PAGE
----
As even Formuzal mentioned it, people do understand that the standards of living are higher in the West. However the subset of EU-skeptic people believe that provided various linguistic, cultural, institutional, and economic efficiency disadvantages, a rapprochement with EU would likely decrease their current welfare level instead of increasing it. They even may buy it that in long term perspective the integration would be beneficial. However, they may disagree on what “long-term perspective” could signify. If this is 10 years for instance they may be willing to put up with hardship. But if they believe this would take 30+ years, they just may not want to do that. If what I am saying is a more or less accurate description of the EU-sceptic people preferences, than we have a problem.

    Just informing people would do actually very little to change their choice – one would need to intervene more seriously to adjust the location of their so-called reference point. But this is difficult, because in fact nobody knows how quickly the welfare will improve significantly in Moldova, after EU integration. Besides, it is not news for us that some groups of people in Moldova in fact prefer to exchange individual liberties for increased welfare (again see World Survey data). So, I do believe that the government would need to actually work hard to persuade these people and attempt to adjust their perceptions about the world in order to modify their preferences.

    On 2009 protests – I know what the experts say. My point is that many experts in Moldova like to criticize what the government does, but they rarely have concrete policies to propose in return, with solid argumentation as to why these policies are going to improve the status quo, and a mechanism explaining how they are going to do it. The fact is that any problem allows for a finite choice of policies – due to scarcity of resources, political limitations, etc. To prevent violence police would have to identify the instigators in the crowd, grab them, and move to a secure location so that they are isolated from the rest. This is in case they did not do that even before the crowd started to gather. However, both of these things are not always possible, and then police would have to be reactive – either try to deter the crowd through its presence, or actually stop those who act as initiators. How do they do that? Employing physical force – we have not invented yet the teleport like in Start Trek. But here is when one small problem emerges. Do you believe the protesters get high when police grabs them? No, they actually fight back, and their buddies try to prevent the police form isolating members of their group. Have you watched how police in Germany is dispersing the crowds? Or in US? There is a very thin border between a peaceful crowd that just stands and chants slogans, and a crowd that starts to throw stones, burn cars, and break into the shops. It is easy to miss that margin and when things go wrong, there is nothing yet invented better than tear gas, water cannons, and perhaps various sound-based devices. It is easy to say – you should have used ‘better’ means. In these case I like to suggest – tell the police exactly how were they supposed to do it. This is when many experts prefer to stay silent.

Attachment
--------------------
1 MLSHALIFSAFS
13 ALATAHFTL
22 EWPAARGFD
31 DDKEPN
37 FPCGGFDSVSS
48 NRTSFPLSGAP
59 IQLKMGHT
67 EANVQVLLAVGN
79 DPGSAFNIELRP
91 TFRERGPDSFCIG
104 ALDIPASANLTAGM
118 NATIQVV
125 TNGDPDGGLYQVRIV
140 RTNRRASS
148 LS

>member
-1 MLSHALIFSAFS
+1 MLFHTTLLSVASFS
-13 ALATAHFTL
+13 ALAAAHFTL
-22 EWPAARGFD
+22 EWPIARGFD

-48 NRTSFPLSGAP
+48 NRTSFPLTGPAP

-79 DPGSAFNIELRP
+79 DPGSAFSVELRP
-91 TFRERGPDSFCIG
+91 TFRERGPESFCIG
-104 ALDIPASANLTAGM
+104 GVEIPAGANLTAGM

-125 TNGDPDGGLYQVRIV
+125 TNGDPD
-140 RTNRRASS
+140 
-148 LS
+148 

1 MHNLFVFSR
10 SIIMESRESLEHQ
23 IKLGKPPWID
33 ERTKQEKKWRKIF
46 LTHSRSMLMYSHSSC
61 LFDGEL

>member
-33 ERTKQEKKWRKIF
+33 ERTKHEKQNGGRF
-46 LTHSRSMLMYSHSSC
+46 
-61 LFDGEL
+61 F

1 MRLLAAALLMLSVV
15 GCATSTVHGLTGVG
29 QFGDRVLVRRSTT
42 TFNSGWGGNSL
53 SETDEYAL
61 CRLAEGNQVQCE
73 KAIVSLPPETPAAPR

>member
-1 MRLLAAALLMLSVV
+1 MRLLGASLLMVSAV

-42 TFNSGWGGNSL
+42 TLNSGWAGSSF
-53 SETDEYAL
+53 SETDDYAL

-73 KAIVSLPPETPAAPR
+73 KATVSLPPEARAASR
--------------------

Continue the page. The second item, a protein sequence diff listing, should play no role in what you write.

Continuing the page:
• Dumitru, what you say sounds quite reasonable to me and I guess following it easily. Yet my feeling is that our perspectives diverge somehow, so that we sometimes may misunderstand each other. If my perception is correct, you refer to people (voters, protesters) as a resource within larger strategic plans to be carried out by political actors, or as a problem, when their behavior does not fit well into these plans. You look at communication as an element of more profound and ambitious ‘social engineering’ program aiming at transforming this ‘target-audience’ in order to mobilize it and make it participate in certain political projects (“Just informing people would do actually very little to change their choice – one would need to intervene more seriously to adjust the location of their so-called reference point. But this is difficult…”). In the case of the already invoked example of the pro-EU project promoted by the current Moldovan elites and the reluctant population from some regions (Balti, Gagauzia, etc.), you see that as a problem (at least, for the mentioned elites). Talking about the need of communication with these people, my aim was less ambitious than yours. My point was not to persuade and/or to transform it (through communication or other strategies, which would be difficult, I agree), but to give them enough elements of information to make a sound decision (for them, not for the elites) in a given ‘universe of possibilities’.